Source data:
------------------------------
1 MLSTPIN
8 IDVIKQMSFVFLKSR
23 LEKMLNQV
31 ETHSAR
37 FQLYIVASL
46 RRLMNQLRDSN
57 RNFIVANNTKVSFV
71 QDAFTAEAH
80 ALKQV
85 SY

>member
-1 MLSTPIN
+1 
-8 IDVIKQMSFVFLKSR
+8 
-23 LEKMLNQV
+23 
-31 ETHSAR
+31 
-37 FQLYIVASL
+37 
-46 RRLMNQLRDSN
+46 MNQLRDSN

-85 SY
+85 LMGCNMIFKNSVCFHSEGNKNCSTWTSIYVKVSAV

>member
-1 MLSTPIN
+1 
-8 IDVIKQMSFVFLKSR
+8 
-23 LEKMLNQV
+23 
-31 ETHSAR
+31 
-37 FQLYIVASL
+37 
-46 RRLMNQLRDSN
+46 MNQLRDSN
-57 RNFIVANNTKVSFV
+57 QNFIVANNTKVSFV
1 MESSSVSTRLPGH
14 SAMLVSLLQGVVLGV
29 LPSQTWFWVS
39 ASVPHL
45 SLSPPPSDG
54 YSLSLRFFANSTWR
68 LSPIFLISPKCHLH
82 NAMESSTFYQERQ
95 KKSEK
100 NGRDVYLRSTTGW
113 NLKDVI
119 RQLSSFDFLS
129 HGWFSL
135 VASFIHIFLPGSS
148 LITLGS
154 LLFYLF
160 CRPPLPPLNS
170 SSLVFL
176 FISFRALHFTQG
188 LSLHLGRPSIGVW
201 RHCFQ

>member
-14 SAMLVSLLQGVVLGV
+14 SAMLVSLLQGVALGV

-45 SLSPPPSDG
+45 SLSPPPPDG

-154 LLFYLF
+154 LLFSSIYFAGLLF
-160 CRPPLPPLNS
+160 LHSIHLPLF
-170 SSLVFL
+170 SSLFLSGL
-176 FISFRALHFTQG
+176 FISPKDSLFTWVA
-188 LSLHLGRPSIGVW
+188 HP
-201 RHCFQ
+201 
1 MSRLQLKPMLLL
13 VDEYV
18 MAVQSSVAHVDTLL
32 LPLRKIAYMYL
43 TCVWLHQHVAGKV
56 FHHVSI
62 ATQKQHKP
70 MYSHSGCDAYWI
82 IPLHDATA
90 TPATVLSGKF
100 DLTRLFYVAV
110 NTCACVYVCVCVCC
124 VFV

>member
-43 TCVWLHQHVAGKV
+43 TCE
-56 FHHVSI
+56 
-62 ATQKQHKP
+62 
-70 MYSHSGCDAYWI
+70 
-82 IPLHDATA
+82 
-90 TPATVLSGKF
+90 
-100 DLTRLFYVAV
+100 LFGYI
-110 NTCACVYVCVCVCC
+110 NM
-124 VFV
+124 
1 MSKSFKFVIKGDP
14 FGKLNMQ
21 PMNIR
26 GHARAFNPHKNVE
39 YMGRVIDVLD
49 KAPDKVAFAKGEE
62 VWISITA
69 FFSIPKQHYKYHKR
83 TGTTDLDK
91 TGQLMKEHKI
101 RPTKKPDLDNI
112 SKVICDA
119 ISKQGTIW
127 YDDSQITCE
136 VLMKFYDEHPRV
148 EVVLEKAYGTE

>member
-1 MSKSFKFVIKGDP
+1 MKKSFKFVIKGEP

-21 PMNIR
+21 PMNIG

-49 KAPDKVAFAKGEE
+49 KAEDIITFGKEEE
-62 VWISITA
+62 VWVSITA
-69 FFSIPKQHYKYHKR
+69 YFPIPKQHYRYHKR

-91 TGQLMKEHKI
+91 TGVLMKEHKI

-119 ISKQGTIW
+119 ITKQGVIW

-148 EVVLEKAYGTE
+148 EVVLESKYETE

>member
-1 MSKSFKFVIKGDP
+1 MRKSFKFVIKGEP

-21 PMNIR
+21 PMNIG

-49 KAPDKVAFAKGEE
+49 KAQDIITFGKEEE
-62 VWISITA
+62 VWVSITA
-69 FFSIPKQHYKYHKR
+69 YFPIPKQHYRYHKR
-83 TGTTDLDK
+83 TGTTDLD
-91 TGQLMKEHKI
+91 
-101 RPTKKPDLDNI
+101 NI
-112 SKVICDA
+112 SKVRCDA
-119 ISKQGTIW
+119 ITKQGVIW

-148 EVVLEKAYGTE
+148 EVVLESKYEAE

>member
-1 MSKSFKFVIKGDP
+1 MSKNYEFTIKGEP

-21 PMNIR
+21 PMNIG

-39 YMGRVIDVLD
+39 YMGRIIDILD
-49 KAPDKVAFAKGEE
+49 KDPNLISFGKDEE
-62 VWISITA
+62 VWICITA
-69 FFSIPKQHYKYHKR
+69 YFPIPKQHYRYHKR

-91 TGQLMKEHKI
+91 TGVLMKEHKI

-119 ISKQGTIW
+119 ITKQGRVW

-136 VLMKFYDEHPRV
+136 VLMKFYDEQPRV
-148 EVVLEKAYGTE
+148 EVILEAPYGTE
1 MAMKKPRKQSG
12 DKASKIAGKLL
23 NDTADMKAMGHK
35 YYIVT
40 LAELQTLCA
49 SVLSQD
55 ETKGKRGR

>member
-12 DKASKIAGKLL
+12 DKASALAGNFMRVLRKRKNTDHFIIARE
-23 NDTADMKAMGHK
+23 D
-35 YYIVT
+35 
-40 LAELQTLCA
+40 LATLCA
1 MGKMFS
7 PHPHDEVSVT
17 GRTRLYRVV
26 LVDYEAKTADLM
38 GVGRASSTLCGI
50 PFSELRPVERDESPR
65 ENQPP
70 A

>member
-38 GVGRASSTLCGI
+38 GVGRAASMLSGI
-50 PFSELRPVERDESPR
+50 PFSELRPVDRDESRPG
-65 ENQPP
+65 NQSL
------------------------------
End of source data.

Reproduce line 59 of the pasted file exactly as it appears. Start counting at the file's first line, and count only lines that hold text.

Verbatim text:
176 FISFRALHFTQG